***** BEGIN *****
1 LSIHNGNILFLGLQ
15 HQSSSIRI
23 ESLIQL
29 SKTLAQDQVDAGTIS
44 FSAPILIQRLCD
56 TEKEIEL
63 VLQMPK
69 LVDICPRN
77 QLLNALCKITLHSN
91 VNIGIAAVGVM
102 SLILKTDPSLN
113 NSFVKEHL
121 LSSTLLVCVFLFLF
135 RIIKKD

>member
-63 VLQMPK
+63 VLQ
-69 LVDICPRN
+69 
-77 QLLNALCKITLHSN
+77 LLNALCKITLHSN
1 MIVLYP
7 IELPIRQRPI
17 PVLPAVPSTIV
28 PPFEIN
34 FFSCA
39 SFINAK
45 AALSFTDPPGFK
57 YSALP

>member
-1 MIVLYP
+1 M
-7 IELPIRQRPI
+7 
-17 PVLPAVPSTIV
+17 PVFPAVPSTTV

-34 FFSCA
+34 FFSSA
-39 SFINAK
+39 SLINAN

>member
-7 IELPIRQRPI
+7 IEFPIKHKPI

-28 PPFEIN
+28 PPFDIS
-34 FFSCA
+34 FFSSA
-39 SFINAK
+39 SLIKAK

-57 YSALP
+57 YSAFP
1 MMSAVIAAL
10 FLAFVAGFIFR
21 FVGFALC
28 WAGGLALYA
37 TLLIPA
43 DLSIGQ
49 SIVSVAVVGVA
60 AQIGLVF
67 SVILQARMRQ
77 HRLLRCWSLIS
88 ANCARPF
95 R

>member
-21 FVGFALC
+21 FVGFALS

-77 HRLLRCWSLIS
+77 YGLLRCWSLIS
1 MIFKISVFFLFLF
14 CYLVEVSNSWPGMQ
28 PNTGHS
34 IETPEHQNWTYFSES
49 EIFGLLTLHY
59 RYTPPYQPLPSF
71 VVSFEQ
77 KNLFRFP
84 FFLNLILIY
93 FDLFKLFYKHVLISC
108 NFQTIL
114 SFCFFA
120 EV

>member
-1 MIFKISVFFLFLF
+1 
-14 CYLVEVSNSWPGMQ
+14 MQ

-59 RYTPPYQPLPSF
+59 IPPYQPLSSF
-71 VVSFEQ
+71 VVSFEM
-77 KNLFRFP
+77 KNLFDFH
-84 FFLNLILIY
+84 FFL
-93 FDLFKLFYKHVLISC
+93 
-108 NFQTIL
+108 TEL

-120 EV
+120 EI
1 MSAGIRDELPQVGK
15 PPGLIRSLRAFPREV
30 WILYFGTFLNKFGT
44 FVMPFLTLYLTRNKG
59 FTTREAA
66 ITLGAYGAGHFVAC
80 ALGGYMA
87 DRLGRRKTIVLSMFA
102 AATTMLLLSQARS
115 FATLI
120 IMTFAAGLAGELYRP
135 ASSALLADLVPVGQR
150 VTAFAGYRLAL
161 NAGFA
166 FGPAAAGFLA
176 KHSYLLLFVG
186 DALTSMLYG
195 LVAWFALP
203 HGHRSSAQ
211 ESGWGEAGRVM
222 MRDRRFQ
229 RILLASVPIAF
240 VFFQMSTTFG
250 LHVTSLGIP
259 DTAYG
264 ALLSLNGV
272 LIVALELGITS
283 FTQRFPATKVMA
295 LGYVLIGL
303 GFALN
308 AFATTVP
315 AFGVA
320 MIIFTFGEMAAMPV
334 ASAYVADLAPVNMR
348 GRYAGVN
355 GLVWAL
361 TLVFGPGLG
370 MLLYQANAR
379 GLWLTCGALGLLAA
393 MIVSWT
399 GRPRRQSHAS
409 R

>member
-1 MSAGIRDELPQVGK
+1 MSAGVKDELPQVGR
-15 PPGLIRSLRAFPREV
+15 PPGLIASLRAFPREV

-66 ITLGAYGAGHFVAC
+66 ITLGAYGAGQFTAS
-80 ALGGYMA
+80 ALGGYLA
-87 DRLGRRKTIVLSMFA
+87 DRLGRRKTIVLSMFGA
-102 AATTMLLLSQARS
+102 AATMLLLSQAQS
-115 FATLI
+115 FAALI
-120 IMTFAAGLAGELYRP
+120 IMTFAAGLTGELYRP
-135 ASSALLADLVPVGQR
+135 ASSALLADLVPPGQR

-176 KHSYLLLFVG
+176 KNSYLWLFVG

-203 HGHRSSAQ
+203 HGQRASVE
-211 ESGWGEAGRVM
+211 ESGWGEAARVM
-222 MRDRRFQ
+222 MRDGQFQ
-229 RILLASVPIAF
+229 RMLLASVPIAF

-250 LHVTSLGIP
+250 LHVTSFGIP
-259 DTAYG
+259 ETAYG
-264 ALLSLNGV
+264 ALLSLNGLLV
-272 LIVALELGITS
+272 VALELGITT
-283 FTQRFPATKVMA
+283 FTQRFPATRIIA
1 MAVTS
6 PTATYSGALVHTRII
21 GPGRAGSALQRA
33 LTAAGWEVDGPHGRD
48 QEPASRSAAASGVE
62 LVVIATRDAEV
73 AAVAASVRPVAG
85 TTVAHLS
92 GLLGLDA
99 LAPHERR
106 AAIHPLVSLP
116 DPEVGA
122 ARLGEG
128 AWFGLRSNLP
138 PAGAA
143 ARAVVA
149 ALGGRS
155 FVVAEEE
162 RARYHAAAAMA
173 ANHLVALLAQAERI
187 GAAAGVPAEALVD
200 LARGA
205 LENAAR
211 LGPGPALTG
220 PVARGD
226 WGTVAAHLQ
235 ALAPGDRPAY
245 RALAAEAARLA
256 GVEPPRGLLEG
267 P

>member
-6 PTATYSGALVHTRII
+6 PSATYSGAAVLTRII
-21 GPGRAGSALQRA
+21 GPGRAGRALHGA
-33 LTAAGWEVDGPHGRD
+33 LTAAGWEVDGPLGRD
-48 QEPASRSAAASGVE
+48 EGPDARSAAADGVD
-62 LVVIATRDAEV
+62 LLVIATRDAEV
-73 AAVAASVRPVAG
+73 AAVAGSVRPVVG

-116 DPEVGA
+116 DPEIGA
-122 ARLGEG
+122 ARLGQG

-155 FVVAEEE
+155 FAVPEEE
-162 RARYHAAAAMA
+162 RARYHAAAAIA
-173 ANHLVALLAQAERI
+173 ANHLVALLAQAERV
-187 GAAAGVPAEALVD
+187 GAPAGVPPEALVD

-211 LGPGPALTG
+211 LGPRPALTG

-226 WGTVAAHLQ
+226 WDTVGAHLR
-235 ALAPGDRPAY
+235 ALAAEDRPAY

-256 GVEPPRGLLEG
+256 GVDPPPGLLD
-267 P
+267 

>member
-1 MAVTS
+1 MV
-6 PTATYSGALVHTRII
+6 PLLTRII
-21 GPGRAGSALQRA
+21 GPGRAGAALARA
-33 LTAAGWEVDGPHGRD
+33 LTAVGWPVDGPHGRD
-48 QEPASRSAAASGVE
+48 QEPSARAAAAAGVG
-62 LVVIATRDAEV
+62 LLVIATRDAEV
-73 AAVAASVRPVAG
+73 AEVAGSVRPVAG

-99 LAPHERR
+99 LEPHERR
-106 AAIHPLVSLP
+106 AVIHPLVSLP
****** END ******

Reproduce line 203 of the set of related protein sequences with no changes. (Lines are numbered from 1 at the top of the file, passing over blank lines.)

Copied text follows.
200 LARGA